GODAVARI (India) • A stampede on the banks of a holy river in southern India has killed at least 27 pilgrims, signalling a tragic beginning to a religious festival season.
The stampede occurred around 8am yesterday at Rajahmundry, on the border of the twin states of Andhra Pradesh and Telangana, about two hours after the start of the Maha Pushkaralu festival in which thousands of people bathe in the waters of the Godavari River.
Police said another 29 were injured, at least two seriously. While the identities of all victims had yet to be established, a senior police officer said the dead included at least four women and a 15-year-old girl.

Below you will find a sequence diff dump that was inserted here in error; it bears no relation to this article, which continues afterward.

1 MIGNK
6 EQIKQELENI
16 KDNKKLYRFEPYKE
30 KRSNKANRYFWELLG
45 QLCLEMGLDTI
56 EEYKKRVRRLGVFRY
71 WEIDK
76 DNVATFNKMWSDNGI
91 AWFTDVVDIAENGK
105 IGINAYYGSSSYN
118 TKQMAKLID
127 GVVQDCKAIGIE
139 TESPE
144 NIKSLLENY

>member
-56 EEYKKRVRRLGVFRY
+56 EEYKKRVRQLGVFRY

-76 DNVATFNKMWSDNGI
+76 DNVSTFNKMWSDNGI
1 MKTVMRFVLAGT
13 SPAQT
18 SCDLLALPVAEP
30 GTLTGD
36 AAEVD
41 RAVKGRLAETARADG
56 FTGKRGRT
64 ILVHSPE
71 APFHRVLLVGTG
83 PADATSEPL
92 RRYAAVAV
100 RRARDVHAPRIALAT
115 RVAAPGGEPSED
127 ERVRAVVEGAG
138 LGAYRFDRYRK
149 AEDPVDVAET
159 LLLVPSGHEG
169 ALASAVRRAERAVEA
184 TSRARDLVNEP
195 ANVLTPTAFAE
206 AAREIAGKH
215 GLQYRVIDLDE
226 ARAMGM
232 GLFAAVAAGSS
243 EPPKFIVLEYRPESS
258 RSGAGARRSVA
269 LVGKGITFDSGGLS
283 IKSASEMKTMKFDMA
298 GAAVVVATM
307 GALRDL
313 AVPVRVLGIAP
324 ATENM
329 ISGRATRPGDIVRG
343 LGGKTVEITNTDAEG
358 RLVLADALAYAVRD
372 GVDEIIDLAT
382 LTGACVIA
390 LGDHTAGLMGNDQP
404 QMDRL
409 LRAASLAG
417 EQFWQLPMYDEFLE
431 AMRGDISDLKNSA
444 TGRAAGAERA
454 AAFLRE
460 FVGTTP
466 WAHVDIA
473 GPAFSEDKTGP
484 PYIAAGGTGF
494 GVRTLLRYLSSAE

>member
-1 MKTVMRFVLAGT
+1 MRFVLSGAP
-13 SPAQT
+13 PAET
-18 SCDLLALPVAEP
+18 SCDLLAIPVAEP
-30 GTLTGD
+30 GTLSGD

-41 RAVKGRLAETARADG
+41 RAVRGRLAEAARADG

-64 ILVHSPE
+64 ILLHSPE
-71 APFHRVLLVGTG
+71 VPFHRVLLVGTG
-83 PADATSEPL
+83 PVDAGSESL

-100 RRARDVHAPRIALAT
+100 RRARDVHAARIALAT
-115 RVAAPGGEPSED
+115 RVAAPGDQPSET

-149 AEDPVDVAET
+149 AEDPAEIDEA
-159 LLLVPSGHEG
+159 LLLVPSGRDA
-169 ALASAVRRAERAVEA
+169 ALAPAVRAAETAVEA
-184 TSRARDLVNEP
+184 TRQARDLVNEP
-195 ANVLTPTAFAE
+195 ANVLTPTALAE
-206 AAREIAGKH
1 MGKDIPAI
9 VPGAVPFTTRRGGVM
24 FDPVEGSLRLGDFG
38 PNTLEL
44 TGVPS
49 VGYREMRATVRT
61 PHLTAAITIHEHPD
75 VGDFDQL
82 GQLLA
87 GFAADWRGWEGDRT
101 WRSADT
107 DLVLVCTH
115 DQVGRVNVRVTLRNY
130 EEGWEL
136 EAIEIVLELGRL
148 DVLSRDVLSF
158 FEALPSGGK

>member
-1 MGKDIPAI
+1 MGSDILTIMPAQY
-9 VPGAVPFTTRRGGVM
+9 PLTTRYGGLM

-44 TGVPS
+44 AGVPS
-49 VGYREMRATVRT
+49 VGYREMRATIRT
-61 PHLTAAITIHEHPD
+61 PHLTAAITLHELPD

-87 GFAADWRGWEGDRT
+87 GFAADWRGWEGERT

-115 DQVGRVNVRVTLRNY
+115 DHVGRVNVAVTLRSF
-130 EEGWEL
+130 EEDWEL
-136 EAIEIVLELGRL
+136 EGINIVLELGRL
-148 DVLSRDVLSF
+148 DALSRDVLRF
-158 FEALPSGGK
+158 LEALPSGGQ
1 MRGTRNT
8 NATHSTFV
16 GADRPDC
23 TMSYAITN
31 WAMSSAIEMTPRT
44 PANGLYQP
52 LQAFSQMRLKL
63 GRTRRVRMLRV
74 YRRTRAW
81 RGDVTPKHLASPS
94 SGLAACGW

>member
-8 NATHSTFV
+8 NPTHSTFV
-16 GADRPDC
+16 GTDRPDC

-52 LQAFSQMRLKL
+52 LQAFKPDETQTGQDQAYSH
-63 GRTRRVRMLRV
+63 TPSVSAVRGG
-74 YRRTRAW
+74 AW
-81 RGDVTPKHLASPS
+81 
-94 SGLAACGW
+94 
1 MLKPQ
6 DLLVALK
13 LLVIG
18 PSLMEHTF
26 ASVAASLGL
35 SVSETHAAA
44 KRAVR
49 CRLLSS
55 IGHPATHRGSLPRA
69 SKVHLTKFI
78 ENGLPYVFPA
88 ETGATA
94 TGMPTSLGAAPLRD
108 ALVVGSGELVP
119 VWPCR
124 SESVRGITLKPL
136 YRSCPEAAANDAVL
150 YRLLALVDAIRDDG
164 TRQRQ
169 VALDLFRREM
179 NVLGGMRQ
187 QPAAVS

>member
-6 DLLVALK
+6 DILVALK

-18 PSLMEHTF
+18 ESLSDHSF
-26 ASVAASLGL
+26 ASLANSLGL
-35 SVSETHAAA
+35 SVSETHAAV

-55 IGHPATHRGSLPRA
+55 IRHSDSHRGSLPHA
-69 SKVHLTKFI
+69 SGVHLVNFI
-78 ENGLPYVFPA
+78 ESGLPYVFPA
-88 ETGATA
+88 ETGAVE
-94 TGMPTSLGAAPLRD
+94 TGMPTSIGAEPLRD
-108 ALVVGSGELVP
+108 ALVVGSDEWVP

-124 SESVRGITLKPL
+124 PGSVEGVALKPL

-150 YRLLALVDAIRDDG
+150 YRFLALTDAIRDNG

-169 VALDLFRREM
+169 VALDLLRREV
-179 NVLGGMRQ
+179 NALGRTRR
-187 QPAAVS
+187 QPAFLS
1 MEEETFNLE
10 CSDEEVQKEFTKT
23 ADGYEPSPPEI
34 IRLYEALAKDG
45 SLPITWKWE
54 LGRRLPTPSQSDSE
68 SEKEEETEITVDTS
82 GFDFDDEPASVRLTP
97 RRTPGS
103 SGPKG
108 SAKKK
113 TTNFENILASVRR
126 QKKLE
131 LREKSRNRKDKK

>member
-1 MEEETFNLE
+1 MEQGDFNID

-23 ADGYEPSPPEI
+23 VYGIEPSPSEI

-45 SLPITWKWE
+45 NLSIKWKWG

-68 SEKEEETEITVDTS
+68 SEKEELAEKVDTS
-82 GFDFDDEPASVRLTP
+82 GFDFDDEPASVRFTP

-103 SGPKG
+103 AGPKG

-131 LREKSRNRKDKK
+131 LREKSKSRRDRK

"The incident happened as the first set of worshippers were coming out of the river after taking a dip and then got in the way of others who wanted to be in the water at an auspicious time," deputy police superintendent A. Srinivasan Rao said. Routes to the river have now been changed to avoid steep slopes and overcrowding.
In a statement posted on his official Twitter account, Prime Minister Narendra Modi said he was "deeply pained at the loss of lives due to stampede at Rajahmundry" and offered condolences to the families of victims, as well as prayers for survivors.
Andhra Pradesh Chief Minister Chandrababu Naidu said an ex-gratia compensation payment of one million rupees (S$21,400) had already been approved for victims of the stampede and the state government would bear the medical costs of those injured.
The start of the Maha Pushkaralu festival coincides with the much larger Kumbh Mela festival at Nashik in the western state of Maharashtra. Organisers expect up to 10 million pilgrims to attend the main Kumbh Mela bathing dates, which fall on Aug 29, Sept 13 and Sept 18.